icon-folder.gif   Conference Reports for NATAP  
  Digestive Disease Week (DDW)
May 13-19, 2005
Chicago, ILL
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  Reported by Jules Levin
DDW, Chicago, May 2005
Several new drugs for HCV are in clinical trials in HCV+ patients and appear promising including NM283, a polymerase inhibitor administered orally, and VX-950, an HCV protease inhibitor. NM283 plus peg-IFN may provide a treatment option for previous pegIFN+RBV partial responders. The protease inhibitor is still in a preliminary liquid formulation, as the initial study in patients was first just reported, and the company Vertex, is working on a tablet formulation. In addition, for the first time data was publicly reported, at DDW, for a new HCV drug called CPG 10101, or Actilon. Actilon is a member of a new class of investigational medicines known as TLR Therapeutics(TM) being developed by Coley Pharmacueticals for the treatment of major medical conditions including cancers, infectious diseases, allergy and asthma. TLR Therapeutics target Toll-like receptors (TLRs) which act as immune system sentinels that recognize the distinct molecular patterns characteristic of foreign pathogens. Coley & the presenter at DDW, Dr Bruce Bacon, believe that Actilon stimulates TLR9, targeting dendritic cells and B cells, to induce both early and long term immune responses. The short-term innate immune response is thought to drive rapid reductions in viral load in the blood. Longer term, Actilon is thought to promote virus-specific adaptive immunity, including strong T cell responses, to provide sustained anti-viral effects. In a phase Ib study in 42 adult patients with chronic HCV who previously failed IFN/RBV & most had genotype 1, 20mg of Actilon administered twice weekly by subcutaneous injection HCV viral load achieved a maximum log decrease of 1.4 within 5 weeks. Actilon appeared safe & tolerable. I will report more extensive data from this study. These drugs are in relatively early stages of clinical development although NM283 development is ahead of these other two drugs. But, it will be several years before NM283 or these others may reach availability to patients. And of course, that is if development runs smoothly without safety & activity problems.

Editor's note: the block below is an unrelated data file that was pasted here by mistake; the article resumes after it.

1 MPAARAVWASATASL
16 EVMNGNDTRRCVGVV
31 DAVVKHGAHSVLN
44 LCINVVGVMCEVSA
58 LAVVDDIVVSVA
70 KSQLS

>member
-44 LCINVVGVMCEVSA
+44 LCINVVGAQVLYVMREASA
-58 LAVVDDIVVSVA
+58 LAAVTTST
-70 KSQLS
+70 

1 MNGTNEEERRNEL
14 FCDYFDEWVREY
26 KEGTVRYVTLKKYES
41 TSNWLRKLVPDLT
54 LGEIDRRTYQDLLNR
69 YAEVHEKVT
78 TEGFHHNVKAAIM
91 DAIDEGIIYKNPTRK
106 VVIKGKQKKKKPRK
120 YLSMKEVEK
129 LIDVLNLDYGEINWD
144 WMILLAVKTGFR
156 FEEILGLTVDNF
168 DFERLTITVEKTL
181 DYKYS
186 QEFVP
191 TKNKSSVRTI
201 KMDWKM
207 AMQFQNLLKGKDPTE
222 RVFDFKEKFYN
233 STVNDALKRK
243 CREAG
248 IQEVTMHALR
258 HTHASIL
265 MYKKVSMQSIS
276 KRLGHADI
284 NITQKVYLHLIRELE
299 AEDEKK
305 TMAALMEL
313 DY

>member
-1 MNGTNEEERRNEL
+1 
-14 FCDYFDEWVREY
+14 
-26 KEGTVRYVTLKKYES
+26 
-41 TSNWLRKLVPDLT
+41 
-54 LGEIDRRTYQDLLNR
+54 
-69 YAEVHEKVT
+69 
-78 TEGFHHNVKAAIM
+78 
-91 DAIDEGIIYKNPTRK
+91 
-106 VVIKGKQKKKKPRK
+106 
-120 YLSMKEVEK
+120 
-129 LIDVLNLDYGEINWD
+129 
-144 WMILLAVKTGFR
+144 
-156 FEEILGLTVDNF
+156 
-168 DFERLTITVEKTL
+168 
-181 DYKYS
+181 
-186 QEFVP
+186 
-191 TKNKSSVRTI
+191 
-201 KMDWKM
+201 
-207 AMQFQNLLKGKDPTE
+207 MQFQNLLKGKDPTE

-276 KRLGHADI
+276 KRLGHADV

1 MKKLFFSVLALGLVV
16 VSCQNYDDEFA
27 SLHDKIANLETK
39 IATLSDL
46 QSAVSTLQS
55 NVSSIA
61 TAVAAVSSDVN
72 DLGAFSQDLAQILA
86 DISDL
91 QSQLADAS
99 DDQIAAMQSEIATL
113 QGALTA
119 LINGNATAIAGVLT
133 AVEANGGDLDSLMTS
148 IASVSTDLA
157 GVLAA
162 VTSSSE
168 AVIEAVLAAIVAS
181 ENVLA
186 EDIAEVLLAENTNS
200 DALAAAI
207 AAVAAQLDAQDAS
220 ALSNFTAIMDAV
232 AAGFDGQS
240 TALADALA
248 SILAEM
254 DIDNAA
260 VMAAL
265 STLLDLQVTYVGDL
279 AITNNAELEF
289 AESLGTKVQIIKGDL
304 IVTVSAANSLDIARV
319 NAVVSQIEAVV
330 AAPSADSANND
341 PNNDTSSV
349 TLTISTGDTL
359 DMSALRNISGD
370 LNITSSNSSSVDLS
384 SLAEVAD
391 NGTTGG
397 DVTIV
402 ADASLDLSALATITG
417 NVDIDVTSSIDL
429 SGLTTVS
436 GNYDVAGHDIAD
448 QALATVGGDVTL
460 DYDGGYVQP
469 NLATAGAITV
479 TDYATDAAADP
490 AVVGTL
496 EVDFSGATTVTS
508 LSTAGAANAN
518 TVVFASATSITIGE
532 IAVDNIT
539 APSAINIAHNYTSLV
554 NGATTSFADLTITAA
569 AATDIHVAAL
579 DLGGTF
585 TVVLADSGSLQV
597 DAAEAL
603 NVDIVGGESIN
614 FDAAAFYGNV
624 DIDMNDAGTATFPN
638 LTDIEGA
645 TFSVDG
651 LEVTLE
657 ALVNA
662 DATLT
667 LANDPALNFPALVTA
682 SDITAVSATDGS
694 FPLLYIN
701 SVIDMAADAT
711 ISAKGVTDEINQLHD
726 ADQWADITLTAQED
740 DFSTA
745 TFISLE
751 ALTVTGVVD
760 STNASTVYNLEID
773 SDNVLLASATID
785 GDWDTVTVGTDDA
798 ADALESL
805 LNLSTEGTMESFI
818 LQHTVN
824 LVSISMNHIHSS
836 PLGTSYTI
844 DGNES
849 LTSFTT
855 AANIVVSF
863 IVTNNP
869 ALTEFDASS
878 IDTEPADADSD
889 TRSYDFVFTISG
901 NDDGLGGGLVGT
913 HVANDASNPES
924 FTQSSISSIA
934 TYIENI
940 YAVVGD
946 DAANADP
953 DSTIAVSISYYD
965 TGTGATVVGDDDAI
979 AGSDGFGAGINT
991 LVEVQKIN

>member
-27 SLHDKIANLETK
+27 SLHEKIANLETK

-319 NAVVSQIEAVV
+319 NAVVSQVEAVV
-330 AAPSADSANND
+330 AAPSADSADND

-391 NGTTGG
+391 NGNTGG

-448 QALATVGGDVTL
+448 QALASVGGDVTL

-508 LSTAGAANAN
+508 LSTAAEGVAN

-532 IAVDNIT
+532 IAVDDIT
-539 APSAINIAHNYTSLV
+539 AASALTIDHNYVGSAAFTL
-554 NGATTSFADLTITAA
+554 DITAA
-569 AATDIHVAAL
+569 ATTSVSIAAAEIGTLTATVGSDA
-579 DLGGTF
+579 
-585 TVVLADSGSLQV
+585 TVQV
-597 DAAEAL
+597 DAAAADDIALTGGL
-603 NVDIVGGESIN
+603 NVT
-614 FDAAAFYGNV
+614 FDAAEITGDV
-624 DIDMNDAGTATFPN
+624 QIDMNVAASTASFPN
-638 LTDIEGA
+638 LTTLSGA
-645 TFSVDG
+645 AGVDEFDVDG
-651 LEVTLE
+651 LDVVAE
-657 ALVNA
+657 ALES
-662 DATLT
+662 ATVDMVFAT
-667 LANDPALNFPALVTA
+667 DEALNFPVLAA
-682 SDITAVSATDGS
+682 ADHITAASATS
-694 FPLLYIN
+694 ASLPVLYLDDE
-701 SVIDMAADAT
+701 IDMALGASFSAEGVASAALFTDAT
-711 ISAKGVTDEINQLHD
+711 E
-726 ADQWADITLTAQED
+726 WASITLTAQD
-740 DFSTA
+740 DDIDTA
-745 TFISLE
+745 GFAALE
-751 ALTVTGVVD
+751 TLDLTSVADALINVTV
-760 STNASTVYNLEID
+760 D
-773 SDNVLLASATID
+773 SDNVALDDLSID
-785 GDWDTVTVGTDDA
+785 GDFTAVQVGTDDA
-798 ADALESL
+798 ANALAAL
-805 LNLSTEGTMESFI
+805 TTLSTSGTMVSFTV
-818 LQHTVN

NM283 Study